If you can’t do it, teach it…
Fast forward nearly a decade and I was now training to be a primary school teacher. The programme I did was focussed heavily on our own development as people as well as on the craft of teaching itself. In the second term, as we started to teach in the classroom for 2 days a week, we were asked to confront something in childhood that we felt had held us back and that perhaps could have been supported better by our teachers. I decided that it was time to tackle my maths problem. With coaching from one of my tutors, I was encouraged to teach maths to year 3 for a term. I was terrified that they would find out that I don’t know my times tables, and that I can barely add and subtract. But I did it, and I actually enjoyed it! I created resources and curriculum ideas that worked and that had enough in them to stretch the maths wizards and engaged those less confident.
Later in my teaching career, I moved to work in a secondary school and specialised in teaching English instead. As part of my training, we did a course on learning difficulties including dyslexia and dyscalculia. The consultant leading the course had expertise in diagnosing and supporting pupils with a range of difficulties and disabilities. She got us all to do part of a test for dyscalculia and dyslexia so we would know how the children are diagnosed. And the end of the session, she approached me and asked me how I was feeling. She asked about my sense of direction, my knowledge of times tables and other key mathematical functions and techniques. She told me that it was pretty clear that I am dyscalculic and that this is why I couldn’t retain my times tables. This was also why while I wanted to like maths, and indeed some parts of more abstract maths I could really run with, like algebra for example, there were parts that would always confuse and baffle me.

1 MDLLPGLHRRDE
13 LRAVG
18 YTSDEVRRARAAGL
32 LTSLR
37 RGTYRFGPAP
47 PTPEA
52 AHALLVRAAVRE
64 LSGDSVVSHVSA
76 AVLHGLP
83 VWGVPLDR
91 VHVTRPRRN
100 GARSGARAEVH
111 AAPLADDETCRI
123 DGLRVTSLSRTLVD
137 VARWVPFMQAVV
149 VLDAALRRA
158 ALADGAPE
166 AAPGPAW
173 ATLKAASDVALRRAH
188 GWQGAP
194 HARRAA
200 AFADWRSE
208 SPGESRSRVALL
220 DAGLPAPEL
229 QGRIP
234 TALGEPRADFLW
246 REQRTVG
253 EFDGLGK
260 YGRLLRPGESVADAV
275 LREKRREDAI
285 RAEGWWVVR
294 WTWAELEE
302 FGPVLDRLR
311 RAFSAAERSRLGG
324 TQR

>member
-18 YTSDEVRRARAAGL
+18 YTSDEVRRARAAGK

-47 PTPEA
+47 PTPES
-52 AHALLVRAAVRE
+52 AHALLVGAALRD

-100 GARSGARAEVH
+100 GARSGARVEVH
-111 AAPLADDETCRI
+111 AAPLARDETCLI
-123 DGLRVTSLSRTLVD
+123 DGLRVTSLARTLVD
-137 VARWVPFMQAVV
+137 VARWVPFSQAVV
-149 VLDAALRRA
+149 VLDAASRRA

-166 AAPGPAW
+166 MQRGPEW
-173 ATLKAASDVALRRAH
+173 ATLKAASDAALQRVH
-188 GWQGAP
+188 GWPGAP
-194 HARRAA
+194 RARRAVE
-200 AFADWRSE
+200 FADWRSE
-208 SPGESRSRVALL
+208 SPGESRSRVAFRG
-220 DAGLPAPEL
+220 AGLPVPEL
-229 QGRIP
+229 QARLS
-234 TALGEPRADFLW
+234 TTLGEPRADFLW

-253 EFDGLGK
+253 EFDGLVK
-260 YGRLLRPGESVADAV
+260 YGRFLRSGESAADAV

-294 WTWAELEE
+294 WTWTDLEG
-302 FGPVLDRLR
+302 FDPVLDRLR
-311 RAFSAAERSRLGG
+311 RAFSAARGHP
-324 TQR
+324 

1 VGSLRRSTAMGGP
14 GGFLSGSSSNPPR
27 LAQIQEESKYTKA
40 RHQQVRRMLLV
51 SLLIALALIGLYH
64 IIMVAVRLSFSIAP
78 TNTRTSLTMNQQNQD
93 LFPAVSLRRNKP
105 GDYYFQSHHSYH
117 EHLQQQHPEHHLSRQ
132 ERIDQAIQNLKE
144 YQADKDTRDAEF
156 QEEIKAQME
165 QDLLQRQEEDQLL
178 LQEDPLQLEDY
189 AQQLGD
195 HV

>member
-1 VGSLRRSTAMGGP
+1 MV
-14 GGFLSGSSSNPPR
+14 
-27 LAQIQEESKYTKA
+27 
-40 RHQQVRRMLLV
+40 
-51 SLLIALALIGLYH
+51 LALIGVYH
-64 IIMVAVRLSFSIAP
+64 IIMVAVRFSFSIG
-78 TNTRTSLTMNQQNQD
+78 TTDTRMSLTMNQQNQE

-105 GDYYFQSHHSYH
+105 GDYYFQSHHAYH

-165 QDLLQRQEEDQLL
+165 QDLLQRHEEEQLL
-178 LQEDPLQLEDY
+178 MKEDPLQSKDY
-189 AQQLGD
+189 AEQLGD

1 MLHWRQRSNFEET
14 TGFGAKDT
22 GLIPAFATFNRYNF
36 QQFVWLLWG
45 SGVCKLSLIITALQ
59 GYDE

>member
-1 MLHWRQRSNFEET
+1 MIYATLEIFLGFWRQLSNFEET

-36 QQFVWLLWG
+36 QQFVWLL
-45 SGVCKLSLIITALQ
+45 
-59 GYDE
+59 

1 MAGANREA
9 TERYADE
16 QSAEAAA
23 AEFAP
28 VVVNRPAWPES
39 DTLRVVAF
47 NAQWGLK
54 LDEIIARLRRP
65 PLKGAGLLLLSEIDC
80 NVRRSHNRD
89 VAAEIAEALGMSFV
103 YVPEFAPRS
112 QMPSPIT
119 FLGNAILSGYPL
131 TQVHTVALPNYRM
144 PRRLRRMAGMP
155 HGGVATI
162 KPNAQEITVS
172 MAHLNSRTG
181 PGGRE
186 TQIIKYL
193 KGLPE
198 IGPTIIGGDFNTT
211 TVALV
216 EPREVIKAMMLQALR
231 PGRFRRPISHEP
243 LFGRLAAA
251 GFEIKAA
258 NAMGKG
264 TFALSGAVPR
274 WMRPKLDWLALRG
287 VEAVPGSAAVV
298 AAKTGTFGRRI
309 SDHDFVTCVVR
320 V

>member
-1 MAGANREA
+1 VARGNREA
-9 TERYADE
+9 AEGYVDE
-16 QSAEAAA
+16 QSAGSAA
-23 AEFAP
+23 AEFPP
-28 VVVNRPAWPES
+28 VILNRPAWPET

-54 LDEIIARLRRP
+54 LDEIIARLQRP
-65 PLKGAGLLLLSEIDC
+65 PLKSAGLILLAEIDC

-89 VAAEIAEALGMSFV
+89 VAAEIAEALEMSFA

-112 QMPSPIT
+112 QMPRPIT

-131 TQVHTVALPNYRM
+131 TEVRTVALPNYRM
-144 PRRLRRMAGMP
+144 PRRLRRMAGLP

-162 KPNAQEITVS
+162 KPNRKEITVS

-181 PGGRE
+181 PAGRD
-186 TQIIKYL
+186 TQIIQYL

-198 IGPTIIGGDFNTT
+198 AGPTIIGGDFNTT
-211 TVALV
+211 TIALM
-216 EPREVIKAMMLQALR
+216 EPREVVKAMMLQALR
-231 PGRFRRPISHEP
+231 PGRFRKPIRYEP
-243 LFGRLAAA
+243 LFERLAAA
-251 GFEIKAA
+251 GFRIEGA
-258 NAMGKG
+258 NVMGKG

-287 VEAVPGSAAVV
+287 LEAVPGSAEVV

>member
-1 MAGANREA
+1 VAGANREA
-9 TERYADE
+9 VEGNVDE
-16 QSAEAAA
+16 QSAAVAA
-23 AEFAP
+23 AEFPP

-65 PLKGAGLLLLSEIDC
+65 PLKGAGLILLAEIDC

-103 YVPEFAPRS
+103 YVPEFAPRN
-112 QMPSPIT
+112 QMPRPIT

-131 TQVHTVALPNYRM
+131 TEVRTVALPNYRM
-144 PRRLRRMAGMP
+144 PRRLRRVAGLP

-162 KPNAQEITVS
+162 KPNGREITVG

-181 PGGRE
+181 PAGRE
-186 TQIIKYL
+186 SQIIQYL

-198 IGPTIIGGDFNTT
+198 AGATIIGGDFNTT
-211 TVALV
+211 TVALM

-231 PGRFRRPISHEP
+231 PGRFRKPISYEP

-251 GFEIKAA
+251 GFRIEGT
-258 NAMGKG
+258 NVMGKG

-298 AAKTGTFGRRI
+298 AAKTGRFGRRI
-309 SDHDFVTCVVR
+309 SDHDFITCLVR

It was quite affirming to get this actual diagnosis. I was able to understand which parts of mathematical thinking I struggle with, and this facilitated me to develop techniques to deploy mathematical reasoning in my daily life, rather than avoiding it altogether. I will never be confident that I have the right answers when I have to use maths, but I know which parts I will need to double check and get another pair of eyes on and I feel confident to ask for this as an adult in the workplace without feeling childish and ashamed.
Breaking the family curse
My children often describe themselves as hating maths, despite my attempts to lightheartedly engage them in the beauty of maths through things like Numberjacks on YouTube when they were small, and other workbooks and fun games I found. I thought this might mitigate any creeping infection of the family maths issue that had started with my own mum’s lack of confidence and negative attitude to maths. My children are both girls and themselves attribute some of their lack of confidence to the boys in their class that are quick, vocal and withering to others. “I know, I know the answer, it’s eeeeeeeasy! You’re so slow and stupid!” they would shout out as my daughters plodded through. Unlike me, my girls have made their way to the top set in secondary school, but their lack of confidence and general distrust of maths did not diminished even so. This term my youngest, who is in year 9 said “my teacher thinks I might be dyscalculic but I’m still going to stay in the top set and I’m doing statistics GCSE next year. I won’t let it get in my way”. My oldest has just completed her GCSEs and summed up by saying, “I will always be rubbish at maths, but one thing I am really happy about is that I finally started to enjoy it, and I am even a little sad that I won’t ever be doing it again!”
I’m pleased that across a generation, we may still not be a family of maths wizards or super confident, but to know that this generation has managed to overcome the soul-crushing feeling of incompetence and the panic, gives me some comfort. And who knows, maybe the next generation might not even know that it’s possible not to feel positive about numbers. It is also great to see an organisation like Oxford University Press sharing their insights and resources to support those struggling with issues that I experienced. You can find their latest toolkit here